El Nino Could Bring Normal Weather Patterns Back to Southern California Next Winter

Article excerpt

An El Nino could materialize in the central Pacific next winter, bringing waves of drought-buster rainstorms and a return to normal winter weather patterns to Southern California, national forecasters predicted Thursday.

The National Oceanic and Atmospheric Administration issued an official El Nino watch Thursday afternoon. A panel of NOAA climate forecasters say models show there is a 50-50 chance an El Nino will develop this summer or fall.

An El Nino is a warming of the waters in the tropical Pacific that can bend the jet stream over California and North America and bring a string of rainstorms. The last El Nino occurred in 1997- 1998, drenching Los Angeles with a record 31.01 inches of rain, twice the average annual rainfall.

Kevin Trenberth, a senior scientist at the National Center for Atmospheric Research, who wasn't part of NOAA's forecast, agreed that an El Nino is brewing.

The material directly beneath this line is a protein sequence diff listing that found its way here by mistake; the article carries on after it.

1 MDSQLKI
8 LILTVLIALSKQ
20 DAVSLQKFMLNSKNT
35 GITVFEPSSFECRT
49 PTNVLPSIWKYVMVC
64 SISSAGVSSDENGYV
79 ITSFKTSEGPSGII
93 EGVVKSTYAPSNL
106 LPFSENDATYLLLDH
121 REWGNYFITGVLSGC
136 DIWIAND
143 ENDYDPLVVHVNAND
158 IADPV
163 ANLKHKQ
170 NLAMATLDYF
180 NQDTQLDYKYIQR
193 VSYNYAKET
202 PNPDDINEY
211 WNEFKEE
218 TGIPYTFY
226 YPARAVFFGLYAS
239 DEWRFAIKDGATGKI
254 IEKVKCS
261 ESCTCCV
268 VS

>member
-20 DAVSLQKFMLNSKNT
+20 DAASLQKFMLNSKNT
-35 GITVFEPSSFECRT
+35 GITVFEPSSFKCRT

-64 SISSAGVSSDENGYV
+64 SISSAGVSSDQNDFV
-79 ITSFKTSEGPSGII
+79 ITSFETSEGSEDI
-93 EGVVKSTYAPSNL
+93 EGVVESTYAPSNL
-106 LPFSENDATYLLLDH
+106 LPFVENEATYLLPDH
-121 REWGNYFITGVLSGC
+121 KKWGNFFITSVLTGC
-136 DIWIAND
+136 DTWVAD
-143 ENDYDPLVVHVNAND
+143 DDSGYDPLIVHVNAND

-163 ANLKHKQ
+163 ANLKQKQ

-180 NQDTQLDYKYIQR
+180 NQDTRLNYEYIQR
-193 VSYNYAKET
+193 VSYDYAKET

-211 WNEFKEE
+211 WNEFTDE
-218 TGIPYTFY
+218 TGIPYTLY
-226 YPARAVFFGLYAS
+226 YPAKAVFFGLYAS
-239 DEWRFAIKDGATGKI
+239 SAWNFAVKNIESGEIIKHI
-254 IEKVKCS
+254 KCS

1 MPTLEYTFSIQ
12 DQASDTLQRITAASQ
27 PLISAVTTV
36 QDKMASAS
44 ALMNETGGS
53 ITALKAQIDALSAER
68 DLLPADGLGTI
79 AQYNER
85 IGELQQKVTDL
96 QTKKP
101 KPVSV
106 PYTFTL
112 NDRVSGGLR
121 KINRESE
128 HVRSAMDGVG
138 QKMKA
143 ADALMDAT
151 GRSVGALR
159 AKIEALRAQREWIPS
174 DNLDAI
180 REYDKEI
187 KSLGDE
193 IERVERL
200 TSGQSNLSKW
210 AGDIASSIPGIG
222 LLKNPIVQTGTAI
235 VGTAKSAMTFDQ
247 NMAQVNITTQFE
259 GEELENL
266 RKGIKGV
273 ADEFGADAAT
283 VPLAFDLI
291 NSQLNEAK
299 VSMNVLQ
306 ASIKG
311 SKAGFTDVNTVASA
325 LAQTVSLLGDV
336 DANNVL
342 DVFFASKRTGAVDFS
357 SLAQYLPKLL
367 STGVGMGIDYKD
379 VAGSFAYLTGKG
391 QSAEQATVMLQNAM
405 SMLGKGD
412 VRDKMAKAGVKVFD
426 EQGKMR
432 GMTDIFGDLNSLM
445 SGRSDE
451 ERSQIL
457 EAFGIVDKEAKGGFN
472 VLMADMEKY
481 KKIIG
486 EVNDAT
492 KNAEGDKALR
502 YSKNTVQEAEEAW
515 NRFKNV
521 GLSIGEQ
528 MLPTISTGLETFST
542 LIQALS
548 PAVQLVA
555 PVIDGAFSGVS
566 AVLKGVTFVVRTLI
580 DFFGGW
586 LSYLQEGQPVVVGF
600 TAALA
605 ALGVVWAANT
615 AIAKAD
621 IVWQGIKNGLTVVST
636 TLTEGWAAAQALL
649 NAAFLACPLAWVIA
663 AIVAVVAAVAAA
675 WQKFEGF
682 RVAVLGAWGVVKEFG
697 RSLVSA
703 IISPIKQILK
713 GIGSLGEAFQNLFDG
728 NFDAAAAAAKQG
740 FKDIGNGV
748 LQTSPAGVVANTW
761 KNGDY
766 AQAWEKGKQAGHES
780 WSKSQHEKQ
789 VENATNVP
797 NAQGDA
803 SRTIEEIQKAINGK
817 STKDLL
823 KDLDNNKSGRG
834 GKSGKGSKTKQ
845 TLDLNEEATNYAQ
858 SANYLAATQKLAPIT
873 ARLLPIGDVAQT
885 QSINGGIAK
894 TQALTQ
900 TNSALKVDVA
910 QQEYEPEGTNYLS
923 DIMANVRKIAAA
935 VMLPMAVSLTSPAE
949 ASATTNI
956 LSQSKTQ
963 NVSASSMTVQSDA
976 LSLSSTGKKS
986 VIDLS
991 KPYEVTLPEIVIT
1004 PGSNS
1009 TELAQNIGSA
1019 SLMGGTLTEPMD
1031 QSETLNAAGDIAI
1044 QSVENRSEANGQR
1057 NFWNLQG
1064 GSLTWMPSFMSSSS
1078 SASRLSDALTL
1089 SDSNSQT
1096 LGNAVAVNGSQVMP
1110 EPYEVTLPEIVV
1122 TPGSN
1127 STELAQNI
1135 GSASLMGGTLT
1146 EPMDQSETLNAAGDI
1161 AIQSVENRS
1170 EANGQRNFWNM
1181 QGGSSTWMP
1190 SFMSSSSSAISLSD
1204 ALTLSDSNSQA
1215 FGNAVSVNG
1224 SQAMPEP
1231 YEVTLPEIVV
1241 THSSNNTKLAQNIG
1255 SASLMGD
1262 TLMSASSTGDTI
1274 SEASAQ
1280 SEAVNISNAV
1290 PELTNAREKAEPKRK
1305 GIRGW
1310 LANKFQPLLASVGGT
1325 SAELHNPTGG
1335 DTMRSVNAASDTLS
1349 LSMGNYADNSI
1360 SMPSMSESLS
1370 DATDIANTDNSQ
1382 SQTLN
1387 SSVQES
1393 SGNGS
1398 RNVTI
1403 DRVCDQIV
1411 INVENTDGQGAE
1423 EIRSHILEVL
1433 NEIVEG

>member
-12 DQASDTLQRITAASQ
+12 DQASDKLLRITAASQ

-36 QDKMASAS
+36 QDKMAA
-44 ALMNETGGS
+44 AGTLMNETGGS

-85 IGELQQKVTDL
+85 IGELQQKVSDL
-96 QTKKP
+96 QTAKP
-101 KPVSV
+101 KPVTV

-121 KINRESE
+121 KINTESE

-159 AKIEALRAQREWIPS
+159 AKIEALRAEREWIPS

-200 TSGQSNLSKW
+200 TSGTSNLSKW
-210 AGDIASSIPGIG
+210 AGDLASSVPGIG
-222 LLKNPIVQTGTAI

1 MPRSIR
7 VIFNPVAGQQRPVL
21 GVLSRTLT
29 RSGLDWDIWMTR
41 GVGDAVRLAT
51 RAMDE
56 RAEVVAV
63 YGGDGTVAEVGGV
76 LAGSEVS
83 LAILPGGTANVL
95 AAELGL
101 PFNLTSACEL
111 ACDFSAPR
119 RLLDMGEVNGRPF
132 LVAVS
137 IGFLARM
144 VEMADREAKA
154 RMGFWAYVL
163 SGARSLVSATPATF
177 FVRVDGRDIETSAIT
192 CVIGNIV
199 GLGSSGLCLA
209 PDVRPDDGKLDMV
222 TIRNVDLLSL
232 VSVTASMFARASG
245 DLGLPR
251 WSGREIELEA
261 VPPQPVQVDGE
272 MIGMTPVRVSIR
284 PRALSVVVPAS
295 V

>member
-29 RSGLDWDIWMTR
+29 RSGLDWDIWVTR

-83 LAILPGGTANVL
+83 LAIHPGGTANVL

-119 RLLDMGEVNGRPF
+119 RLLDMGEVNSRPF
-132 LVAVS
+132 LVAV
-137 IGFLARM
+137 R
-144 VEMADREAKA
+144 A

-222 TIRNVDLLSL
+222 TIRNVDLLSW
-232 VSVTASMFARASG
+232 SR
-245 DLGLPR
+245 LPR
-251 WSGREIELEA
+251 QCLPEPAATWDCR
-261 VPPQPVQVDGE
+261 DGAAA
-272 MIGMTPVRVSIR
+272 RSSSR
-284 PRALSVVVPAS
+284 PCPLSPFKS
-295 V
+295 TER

"This could be a substantial event and I think we're due," Trenberth said. "And I think it could have major consequences."

But Mike Halpert, acting director of NOAA's Climate Prediction Center in Silver Springs, Md., said there is no guarantee the El Nino will form. In 2012, an El Nin/o percolated under the surface of the ocean but fizzled.

In fact, the last four El Ninos have been weak or moderate and did not significantly affect overall weather patterns, Halpert said.

Scientists from NOAA in Maryland and the Jet Propulsion Laboratory in La Canada Flintridge said it is too soon to predict the magnitude of this El Nino.

"They come in small, medium and large," said Bill Patzert, climatologist with JPL and a member of the NOAA diagnostic team that issued the El Nino watch. …